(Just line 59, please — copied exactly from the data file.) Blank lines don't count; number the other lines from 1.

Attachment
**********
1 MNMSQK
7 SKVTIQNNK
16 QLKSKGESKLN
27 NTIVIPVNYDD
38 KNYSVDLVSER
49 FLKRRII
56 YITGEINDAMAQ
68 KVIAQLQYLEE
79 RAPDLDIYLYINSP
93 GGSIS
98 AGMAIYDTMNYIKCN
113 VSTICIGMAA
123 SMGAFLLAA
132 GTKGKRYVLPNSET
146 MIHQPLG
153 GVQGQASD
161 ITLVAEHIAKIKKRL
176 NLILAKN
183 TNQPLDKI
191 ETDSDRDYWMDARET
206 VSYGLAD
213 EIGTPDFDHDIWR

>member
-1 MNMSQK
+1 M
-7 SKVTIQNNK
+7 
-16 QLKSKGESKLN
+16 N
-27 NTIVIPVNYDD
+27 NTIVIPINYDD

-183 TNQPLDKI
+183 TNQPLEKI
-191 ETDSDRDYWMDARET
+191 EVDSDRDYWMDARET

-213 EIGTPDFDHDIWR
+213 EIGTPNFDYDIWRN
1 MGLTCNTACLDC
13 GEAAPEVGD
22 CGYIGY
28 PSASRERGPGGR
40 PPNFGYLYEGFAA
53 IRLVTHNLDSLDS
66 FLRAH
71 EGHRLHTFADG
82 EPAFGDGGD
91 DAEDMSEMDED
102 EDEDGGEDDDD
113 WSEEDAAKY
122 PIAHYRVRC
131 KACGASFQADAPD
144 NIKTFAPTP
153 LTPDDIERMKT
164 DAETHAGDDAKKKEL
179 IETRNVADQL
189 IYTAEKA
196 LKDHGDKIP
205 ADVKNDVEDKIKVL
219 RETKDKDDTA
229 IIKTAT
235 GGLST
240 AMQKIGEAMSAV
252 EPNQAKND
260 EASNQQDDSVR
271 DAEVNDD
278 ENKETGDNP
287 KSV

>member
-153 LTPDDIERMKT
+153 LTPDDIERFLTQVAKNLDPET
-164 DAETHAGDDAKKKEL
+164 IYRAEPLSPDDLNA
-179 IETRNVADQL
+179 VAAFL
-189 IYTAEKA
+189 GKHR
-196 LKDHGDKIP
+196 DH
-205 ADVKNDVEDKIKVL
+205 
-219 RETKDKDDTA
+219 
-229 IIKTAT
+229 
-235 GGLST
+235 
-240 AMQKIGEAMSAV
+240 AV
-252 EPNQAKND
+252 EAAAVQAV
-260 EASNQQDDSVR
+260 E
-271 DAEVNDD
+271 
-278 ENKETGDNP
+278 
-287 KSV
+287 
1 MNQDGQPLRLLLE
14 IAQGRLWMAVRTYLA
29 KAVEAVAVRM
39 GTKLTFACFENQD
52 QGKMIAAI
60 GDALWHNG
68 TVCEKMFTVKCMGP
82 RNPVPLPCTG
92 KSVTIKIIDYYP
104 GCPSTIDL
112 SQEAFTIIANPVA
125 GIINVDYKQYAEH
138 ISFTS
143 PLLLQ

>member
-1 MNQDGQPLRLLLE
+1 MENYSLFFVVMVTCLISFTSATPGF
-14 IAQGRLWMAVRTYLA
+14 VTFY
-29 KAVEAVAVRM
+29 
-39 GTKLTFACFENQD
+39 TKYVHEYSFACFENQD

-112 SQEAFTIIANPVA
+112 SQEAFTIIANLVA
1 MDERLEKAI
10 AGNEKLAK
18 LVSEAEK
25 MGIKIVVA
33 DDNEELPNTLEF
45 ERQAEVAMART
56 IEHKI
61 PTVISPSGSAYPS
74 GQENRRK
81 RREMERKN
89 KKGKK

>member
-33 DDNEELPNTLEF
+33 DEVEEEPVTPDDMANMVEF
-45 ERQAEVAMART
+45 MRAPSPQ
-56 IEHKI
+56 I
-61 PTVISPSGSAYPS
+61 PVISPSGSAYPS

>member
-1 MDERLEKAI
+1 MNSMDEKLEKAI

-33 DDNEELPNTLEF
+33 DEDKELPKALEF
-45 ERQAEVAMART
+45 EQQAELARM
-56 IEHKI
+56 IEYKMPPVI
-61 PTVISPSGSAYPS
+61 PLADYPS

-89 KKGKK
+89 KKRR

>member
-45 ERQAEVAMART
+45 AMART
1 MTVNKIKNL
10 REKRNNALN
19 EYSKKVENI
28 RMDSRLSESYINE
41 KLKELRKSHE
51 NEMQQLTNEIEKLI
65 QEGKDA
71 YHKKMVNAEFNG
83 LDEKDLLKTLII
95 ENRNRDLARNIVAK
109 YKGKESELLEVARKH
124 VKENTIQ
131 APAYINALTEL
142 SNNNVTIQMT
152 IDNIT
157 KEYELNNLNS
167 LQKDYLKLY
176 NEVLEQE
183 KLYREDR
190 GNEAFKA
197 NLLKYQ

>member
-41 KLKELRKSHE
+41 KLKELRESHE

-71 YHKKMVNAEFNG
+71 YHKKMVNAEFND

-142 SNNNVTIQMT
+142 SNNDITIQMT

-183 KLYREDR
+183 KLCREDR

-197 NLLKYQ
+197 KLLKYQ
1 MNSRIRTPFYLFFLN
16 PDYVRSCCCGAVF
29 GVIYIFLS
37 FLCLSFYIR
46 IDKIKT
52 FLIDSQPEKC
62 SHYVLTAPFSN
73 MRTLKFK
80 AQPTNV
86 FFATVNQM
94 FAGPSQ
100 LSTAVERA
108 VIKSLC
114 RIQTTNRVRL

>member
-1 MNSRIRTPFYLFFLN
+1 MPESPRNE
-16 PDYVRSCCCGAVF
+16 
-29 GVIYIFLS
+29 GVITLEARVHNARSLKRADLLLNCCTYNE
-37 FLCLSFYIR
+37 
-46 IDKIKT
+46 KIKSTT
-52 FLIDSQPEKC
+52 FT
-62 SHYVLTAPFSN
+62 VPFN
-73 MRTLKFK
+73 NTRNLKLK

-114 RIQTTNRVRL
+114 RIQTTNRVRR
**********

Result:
219 RETKDKDDTA